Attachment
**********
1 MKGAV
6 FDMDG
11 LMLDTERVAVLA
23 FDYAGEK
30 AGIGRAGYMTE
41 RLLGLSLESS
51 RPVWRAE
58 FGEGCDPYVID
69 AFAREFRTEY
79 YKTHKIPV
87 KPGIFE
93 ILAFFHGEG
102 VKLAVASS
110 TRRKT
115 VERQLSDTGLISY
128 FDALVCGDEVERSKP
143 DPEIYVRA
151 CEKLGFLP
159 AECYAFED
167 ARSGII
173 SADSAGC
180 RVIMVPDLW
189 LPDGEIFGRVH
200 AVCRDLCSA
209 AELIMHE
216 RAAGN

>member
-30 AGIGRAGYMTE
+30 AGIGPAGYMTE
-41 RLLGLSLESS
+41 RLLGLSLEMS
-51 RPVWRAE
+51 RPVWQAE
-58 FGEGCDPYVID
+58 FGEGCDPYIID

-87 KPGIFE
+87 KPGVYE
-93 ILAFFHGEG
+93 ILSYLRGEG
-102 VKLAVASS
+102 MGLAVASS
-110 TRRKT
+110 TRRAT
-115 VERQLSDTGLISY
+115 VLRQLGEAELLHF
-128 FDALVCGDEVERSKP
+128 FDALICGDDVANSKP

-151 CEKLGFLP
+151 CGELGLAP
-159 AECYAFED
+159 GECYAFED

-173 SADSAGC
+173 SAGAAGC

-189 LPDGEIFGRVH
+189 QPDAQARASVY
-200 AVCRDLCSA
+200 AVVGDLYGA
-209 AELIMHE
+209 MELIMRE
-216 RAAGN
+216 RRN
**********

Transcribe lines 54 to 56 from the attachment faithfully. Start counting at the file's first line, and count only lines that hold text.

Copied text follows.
-189 LPDGEIFGRVH
+189 QPDAQARASVY
-200 AVCRDLCSA